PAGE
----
Asked by Empire Magazine if James Cameron regretted spending so many years – nearly a quarter of a century – on a single story, the story of the Na’vi, the giant blue humanoid who lives by nature, the director gave a surprising answer: “The world of ‘Avatar’.” So sprawling that I can tell most of the stories I want to tell within it [Pandora]He went on to say: Secondly, yes. . . Our time as artists is limited. I will always grieve over some stories I won’t be able to make up. But I feel very comfortable when other directors want to explore some of my ideas.”
Back to the first part of this statement. Is Cameron really at peace with focusing the remainder of his career in the so-called Awkward World? Since the original “Avatar” was released in 2009, Cameron has filmed two sequels to it, including “Avatar: The Way of Water,” which opened in December and parts of the third movie, as well as developing two more sequels. Variety wrote, “It’s very likely that the 68-year-old Cameron will only direct Avatar films for the rest of his career. Not a problem for Cameron.”
He might be fine with that, but following accusations from indigenous people about cultural appropriation and harm from movies, right? No one asked for more “avatar”. Nobody except Cameron himself.
A lot has changed in the years since “Avatar”. The only thing that hasn’t changed is James Cameron.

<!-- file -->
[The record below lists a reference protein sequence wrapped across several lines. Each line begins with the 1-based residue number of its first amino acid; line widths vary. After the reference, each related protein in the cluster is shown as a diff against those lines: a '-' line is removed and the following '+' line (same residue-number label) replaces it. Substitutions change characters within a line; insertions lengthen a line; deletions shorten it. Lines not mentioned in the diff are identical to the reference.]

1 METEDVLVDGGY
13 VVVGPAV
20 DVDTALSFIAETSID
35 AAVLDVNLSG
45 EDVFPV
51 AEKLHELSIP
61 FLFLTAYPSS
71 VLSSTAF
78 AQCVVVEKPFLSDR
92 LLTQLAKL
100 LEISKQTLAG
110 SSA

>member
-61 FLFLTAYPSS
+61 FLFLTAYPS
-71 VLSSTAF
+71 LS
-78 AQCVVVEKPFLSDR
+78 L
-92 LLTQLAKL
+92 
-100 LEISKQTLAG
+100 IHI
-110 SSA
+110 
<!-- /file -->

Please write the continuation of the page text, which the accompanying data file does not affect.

The original “Avatar” movie tells the story of paraplegic Marine Jake Sully (Sam Worthington). It’s the future. Earth’s resources are exhausted. Somehow, we’ve reached the year 2154, which already seems very unlikely, but it’s good. To replace his dead brother, Jake is sent on a mission to the moon Pandora, which greedy Earthfolk want to mine for optinium. there is a problem. Pandora is inhabited by “primitive” human beings who live in harmony with their natural world and don’t take kindly to outsiders. Jake infiltrates the group assuming an avatar that looks like them. This also allows him to move around without his wheelchair. But Jake falls in love with the Na’vi and their ways and one of them in particular.
Obviously, the original “Avatar” had some issues. The first is that it’s basically “Heart of Darkness” with Jake as the white savior. The other is that it stinks of ability. A lot has changed in the years since “Avatar”. The only thing that hasn’t changed is James Cameron.
Ronal (Kate Winslet), Tonowari (Cliff Curtis), and the Metkayina clan in “Avatar: The Way Of Water.” (Photo courtesy of 20th Century Studios)Avatar: The Way of Water takes place more than a decade after the first movie. Jake has a family with the Na’vi, but our ancient threat returns and he must lead the Na’vi to defeat their common enemy. The new film garnered lukewarm reviews, with most critics praising the visuals but lamenting the insignificant story and dialogue, and using their reviews as an opportunity for scathing creativity without sparing a pun. The Guardian called it “soggy” and “two”, calling it an expensive “screensaver”. The Los Angeles Times went with “The Look of Navy” while The Telegraph said that watching the film “feels like being waterboarded with turquoise cement.” This was a one star review, if you were wondering.